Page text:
- Around 30,000 British nationals visit Kuwait every year. Most visits are trouble-free. The main causes of British nationals requiring consular assistance in Kuwait are road traffic accidents and problems at immigration. Labour disputes are common and the Embassy cannot usually intervene so anyone who is considering coming to work in Kuwait is advised to check the details of their contract thoroughly in advance.
- We strongly recommend that you obtain comprehensive travel and medical insurance before travelling. You should check any exclusions, and that your policy covers you for the activities you want to undertake. Please see Travel Insurance.
Incidents of violent crime against foreigners are rare. Some 4,000 British nationals live in Kuwait, and we estimate over 30,000 visit each year. Most visits to Kuwait are trouble-free. However, you should exercise caution if you intend to travel through or to conservative areas such as Block 7 of Fahaheel, and Jahra where there have been a significant number of incidents involving firearms. There have also been reports of recent incidents of threats and stone throwing by youths in desert areas near Mangaf, Egaila and Fahaheel.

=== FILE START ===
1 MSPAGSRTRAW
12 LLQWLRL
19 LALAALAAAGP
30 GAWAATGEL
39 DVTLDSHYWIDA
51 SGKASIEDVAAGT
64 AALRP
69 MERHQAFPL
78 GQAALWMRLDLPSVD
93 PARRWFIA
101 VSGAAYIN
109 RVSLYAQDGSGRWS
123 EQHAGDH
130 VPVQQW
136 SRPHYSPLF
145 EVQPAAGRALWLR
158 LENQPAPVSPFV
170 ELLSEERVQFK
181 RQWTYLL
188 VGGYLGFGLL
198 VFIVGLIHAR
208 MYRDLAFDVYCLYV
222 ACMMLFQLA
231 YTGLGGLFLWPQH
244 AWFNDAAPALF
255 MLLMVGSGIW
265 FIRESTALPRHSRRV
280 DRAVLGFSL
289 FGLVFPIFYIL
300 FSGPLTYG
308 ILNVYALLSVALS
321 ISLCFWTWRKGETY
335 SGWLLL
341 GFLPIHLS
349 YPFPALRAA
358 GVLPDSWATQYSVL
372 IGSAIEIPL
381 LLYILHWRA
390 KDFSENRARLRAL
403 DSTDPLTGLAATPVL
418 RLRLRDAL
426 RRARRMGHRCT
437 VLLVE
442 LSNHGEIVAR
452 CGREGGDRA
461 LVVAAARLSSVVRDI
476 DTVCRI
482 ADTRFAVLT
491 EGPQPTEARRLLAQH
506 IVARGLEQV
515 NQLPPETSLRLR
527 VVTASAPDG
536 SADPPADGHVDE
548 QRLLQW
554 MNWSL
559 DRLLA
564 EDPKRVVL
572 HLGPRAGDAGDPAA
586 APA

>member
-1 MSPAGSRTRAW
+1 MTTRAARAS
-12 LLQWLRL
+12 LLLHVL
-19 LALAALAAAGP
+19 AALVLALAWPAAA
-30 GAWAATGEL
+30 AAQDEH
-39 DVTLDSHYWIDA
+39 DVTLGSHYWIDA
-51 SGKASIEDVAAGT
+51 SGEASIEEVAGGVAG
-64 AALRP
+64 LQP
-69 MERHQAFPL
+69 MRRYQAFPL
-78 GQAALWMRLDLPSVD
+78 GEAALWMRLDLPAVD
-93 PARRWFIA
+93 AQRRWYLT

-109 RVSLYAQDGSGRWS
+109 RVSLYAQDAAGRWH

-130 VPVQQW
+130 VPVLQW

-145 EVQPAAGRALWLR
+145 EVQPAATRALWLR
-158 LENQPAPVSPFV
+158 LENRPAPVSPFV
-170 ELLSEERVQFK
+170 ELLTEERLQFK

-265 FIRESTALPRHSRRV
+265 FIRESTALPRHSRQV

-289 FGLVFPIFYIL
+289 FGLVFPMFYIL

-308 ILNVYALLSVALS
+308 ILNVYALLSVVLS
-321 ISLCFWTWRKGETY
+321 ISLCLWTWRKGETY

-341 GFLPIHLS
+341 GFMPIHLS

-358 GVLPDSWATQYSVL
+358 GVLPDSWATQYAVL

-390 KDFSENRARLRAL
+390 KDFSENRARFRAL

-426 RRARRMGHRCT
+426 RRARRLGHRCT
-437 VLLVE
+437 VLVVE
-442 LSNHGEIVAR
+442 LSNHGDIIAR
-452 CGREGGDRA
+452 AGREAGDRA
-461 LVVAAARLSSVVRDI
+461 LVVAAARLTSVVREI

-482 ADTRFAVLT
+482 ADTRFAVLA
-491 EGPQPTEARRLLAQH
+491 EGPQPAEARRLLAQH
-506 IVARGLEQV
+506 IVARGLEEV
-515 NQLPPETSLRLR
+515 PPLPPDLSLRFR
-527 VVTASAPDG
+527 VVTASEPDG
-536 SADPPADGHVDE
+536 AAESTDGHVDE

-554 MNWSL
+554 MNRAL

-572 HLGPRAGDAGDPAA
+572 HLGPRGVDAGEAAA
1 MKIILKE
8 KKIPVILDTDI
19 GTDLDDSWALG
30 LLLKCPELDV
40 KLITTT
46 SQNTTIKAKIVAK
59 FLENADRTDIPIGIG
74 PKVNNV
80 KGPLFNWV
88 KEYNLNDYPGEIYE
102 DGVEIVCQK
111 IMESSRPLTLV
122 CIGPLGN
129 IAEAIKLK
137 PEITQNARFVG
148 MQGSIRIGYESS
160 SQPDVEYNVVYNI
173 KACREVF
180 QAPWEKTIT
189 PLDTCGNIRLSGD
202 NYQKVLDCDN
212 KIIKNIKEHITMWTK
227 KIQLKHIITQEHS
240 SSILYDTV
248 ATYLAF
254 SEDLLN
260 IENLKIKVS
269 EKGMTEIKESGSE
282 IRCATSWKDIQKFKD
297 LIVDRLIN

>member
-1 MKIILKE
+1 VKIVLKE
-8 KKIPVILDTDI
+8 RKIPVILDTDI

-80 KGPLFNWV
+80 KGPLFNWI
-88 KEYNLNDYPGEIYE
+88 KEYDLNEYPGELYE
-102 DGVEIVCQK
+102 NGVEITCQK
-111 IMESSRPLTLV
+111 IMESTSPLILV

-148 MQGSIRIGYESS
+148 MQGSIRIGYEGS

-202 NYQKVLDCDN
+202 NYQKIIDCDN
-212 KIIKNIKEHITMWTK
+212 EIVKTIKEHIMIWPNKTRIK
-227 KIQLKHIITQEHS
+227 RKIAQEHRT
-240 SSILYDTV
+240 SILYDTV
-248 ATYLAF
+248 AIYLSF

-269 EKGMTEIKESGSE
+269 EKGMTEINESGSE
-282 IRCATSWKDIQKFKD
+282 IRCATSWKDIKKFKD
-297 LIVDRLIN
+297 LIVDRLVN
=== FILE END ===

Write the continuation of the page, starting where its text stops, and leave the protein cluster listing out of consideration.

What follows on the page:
Kuwait Country Profile
Developments in Iraq and on the Middle East Peace Process continue to have an impact on local public opinion in the region. You should be aware of local sensitivities on these issues. You should follow news reports and be alert to regional developments. You should take sensible precautions for your personal safety and avoid public gatherings and demonstrations.
Only authorised road border crossing points into Iraq and Saudi Arabia should be used. Any other unauthorised movement in the vicinity of borders is illegal and dangerous: armed guards patrol the border area. If you are planning to cross the border from Kuwait into Iraq you, should ensure that you have the correct paperwork. The British Embassy can offer advice on this.